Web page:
Press Release for new Arizona Office;
PITFALLS OF PLANNING CONSTRUCTION PROJECT AT EXISTING FACILITIES: Defining the challenges and determining the best solution to continue operations at a facility with ongoing construction.
This article appeared in the May 2017 edition of Waste Advantage Magazine
Expanding or remodeling a facility is a difficult task. Equally difficult is to determine whether to stay in operation during the construction or not. Just the thought of shutting down or impacting the operations of the current facility due to an impending construction project could cause anxiety. There are many factors that must be considered when beginning to plan a project, however, there are less issues to deal with if the facility is already shut down. If you are looking to do work to an existing facility it is important to take into consideration the impact on the workforce, current operations, the existing building structure itself, the overall cost, and duration of the construction project and the potential risks of any remodel or expansion project.
CAMBRIDGE COMPANIES OPENS NEW OFFICE IN ARIZONA: Design-Build Firm Expanding
This article was distributed to publications on June 20, 2017.
GRIFFITH, IN (June 30, 2017) – Cambridge Companies is a design-build firm headquartered in Griffith, IN. We are excited to announce our recent expansion to Arizona. This location will allow us easier access to the west coast and help to better connect with these customers. Cambridge Companies’ has extensive experience building many different types of facilities over the past 25 years. Cambridge has an office in Griffith, IN that has been open since 1988. The new office in metro Phoenix will be opening in August 2017.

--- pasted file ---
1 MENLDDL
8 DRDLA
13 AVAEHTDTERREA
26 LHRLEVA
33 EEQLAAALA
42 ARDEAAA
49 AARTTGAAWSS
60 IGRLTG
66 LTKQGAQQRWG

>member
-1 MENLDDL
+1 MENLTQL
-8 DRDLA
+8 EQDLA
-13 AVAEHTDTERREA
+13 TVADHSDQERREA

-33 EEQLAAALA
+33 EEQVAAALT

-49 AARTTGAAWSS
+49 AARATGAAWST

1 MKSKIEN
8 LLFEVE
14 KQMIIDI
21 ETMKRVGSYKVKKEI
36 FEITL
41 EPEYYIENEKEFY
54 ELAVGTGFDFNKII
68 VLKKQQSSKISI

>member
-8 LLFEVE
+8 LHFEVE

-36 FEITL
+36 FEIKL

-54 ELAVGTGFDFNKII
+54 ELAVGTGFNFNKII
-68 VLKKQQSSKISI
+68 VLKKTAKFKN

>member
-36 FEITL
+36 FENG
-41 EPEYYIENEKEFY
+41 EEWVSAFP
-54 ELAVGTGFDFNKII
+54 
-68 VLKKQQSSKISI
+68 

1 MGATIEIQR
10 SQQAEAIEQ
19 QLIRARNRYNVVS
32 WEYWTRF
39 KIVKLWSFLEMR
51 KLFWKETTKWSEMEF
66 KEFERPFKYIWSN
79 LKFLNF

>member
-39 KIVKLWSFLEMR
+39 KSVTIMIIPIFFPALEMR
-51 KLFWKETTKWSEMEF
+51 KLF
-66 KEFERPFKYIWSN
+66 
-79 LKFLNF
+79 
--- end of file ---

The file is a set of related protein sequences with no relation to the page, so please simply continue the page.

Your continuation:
Volume 2, Issue 1
Topic: Materials Recovery Facilities (MRFs)
Focus: Planning & Implementing a Facility Expansion;
New Build Case Study;
PLANNING AND IMPLEMENTING A FACILITY EXPANSION: A high-level look at a step-by-step process to improved, updated or expand existing MRF facilities
This article appeared in the March 2017 edition of Waste Advantage Magazine
Recycling is a dynamic industry with constantly changing priorities and best practices. Owners and operators of recycling facilities are faced with a landscape that requires adaptability and flexibility to ensure that their operations and services meet the needs and expectations of their clients now and into the future. In order to adapt to these changes, companies and municipalities look to make changes or upgrades to their existing recycling facilities; however, they face tough economic conditions with limited return on investment (ROI) available to them. Changes must make good financial sense in order to be approved by the ones funding them. It is imperative for all parties involved to efficiently plan these modifications and work through the process of implementing these changes as expeditiously as possible in order to help manage the costs. The added complication of reduced commodity prices requires that all changes be cost effective. There are several ways to meet this goal; planning and coordinating, by incorporating all the project team members, is critical to achieving a quality end product that fulfills the project objectives and provides sufficient ROI to be approved.